A comprehensive style guide can serve not only as a means of establishing and communicating the identity of a brand, organization, or individual, but also as a guide to help ensure content is always created with accessibility in mind. We review best practices for styles guides that will improve compliance with the Americans with Disabilities Act (ADA).
What to define in a style guide
The exact details of what should be included in a style guide will vary depending on the type of content being produced, but a style guide will commonly include a statement on the identity and objectives of the brand or organization and rules regarding copy and the appropriate usage of logos, typography, and other media that relates to that identity.
Whether streamlined or extensive, updating your style guide now can help make the process of improving and maintaining accessibility much more sustainable moving forward.
Defining the objectives, values, and audience of a brand or organization can help content creators keep the overall goals of the organization in mind. This is a great opportunity to include statements regarding equity, non-discrimination, and accessibility to help ensure that no group is forgotten and to help clearly establish inclusivity as a core value.
Copywriting can—and often does—easily warrant a style guide all on its own. Declaring what to refer to for grammar, spelling, and syntax—even if that means defaulting to an existing style guide such as AP—can help improve the consistency of copy, which is especially useful across teams of writers.
In addition to general style rules, establishing a voice can help create a more consistent experience for readers—improving readability overall—and defining the target reading level can help ensure content remains accessible to a wider group of people.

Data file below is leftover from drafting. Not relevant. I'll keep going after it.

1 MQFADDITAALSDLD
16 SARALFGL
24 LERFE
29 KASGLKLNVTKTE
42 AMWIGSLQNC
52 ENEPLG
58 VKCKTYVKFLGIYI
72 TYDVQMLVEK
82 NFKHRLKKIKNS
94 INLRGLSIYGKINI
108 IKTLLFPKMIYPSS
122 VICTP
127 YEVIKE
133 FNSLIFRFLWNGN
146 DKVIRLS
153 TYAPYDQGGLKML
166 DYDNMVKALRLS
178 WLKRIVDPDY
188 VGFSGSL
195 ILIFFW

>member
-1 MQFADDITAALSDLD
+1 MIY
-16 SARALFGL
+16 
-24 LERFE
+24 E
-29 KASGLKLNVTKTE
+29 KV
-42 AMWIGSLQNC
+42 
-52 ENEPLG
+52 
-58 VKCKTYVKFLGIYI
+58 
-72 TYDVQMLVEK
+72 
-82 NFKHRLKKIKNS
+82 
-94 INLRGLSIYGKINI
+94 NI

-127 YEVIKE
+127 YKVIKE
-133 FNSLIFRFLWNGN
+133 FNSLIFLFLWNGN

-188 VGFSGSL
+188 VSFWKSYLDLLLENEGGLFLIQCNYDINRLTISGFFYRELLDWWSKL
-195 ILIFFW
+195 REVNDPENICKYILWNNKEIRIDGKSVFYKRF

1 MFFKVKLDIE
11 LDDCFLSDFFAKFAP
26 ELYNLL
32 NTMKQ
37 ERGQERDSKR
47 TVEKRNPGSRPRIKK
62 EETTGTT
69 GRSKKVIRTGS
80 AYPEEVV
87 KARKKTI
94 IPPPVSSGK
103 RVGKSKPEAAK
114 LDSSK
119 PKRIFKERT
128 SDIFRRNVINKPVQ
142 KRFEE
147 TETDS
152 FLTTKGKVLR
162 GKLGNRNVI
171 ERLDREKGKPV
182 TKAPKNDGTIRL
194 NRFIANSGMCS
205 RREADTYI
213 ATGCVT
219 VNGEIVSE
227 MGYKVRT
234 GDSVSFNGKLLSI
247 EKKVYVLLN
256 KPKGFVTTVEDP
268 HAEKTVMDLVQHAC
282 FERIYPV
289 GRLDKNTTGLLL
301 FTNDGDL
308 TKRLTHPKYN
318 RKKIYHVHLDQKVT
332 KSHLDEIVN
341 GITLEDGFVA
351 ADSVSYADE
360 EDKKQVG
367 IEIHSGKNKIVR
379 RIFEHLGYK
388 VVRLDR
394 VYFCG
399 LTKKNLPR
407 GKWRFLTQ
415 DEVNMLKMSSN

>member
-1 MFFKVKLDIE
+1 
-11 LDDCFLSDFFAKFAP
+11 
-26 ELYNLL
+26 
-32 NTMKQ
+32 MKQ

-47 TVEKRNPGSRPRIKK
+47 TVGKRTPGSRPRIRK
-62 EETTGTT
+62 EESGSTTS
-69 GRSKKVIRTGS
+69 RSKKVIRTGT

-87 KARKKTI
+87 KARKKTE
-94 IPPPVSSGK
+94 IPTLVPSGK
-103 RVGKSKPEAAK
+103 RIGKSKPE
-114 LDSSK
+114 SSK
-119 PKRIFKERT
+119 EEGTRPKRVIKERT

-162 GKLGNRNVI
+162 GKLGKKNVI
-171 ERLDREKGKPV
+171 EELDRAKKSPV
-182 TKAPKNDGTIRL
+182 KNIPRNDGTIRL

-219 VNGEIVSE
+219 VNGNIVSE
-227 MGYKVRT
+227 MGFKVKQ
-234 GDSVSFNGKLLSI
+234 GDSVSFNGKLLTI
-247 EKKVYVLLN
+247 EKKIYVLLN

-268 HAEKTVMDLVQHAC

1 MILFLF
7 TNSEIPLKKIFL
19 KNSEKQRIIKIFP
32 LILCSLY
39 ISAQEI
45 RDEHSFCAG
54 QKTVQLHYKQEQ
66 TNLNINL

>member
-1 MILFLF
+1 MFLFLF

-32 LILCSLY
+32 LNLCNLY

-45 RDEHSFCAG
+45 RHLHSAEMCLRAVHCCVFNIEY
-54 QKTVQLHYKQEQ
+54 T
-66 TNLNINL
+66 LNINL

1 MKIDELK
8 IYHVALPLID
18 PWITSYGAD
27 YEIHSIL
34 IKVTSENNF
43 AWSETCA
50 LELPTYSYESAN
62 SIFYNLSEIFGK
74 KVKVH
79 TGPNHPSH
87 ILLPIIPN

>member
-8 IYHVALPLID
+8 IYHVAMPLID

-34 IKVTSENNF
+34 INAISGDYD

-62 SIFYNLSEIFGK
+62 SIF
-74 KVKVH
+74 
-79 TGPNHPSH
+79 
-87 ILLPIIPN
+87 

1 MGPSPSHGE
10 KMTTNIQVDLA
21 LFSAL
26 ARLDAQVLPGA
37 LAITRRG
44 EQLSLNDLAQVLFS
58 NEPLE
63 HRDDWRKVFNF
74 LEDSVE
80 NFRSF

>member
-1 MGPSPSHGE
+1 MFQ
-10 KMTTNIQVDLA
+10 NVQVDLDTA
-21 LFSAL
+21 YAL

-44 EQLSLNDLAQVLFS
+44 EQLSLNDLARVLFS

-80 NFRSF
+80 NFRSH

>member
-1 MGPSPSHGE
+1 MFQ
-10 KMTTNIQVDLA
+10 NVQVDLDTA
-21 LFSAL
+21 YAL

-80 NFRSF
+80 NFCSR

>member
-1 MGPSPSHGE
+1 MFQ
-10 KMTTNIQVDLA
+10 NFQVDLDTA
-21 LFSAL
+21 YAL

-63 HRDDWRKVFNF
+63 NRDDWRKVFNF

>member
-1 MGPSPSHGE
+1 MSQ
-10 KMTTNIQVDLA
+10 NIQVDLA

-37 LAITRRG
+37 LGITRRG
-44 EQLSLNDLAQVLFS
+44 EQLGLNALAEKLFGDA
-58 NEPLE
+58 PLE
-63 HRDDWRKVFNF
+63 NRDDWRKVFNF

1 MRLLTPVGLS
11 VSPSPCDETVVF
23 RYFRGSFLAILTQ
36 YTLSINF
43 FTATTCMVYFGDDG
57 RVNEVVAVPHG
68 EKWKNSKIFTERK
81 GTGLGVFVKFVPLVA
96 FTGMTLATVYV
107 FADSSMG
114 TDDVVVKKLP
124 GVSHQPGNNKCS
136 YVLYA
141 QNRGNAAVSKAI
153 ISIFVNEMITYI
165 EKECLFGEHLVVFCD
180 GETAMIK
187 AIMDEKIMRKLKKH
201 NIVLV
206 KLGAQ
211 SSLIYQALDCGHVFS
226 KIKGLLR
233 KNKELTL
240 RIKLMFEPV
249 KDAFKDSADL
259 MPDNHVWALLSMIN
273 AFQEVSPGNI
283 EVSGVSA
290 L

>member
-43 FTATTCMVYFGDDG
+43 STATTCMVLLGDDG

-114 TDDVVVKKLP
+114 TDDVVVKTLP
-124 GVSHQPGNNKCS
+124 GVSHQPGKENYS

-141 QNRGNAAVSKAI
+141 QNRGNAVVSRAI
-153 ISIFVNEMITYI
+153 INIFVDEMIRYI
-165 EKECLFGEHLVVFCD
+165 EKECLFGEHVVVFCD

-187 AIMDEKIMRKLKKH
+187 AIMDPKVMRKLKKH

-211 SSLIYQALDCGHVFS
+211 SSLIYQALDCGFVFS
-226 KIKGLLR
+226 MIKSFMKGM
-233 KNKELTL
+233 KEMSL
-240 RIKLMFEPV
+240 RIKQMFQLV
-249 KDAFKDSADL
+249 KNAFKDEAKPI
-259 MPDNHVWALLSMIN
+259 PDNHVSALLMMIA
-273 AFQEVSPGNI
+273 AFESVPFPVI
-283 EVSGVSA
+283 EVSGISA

Logos and multimedia
Logos can be one of the primary ways an audience identifies a brand or organization. They are exempt from color contrast requirements but text included in logos is considered essential information, so it is recommended to make it as perceivable as possible. Rules regarding acceptable variations, modifications, dimensions, and usage can also help ensure that logos remain accessible, especially when being used by other parties.
Additionally, since images cannot be perceived by all people, it’s important to establish guidelines ensuring sufficient and consistent alternative text is always provided to help users identify the presence of the logo.
Other multimedia should be treated with the same level of consideration, ensuring that it is used to enhance existing content and that alternative text, captions, or media alternatives are provided as needed. Embedding text in images should be avoided, especially when that text is conveying important information.
Official colors can also be a significant aspect of the visual identity of a brand or organization, so it’s recommended to make use of color combinations that can be easily perceived and that have sufficient contrast ratios. Defining a set of palettes with suitable color combinations can help content creators keep things accessible while staying on brand.
Since there is no way to guarantee any selection of colors that will be perceivable to all people, it’s also important not to rely on color to communicate critical information to the audience. Color can be used to enhance messages for those who can perceive them, but it’s helpful to provide guidelines on additional methods to use in parallel so that everyone receives the message.
Defining and using an official typeface can also help create a sense of consistency and unity across content. Sans serif fonts are typically considered more accessible, making them a good option to default to. Rules regarding the size, spacing, and colors should also be considered to help ensure text content follows the Web Content Accessibility Guidelines (WCAG) recommendations for distinguishable digital content and to help achieve better readability of printed material.
The guidelines and best practices for accessibility are constantly evolving, but updating your style guide now will not only help improve current and future content, but set your organization up to easily adapt to those changes as they come.
If you have not yet defined style guides or do not know where to start, consider developing an accessibility charter with support from your organization's leadership. An accessibility charter is a great way to define the organization's objectives and commitment to accessibility, as well as support your efforts to overcome any organizational resistance to your accessibility initiative. Adopting a policy that clearly outlines the organization's expectations regarding accessibility will ensure you have the support needed to continuously update your style guide when new best practices are identified.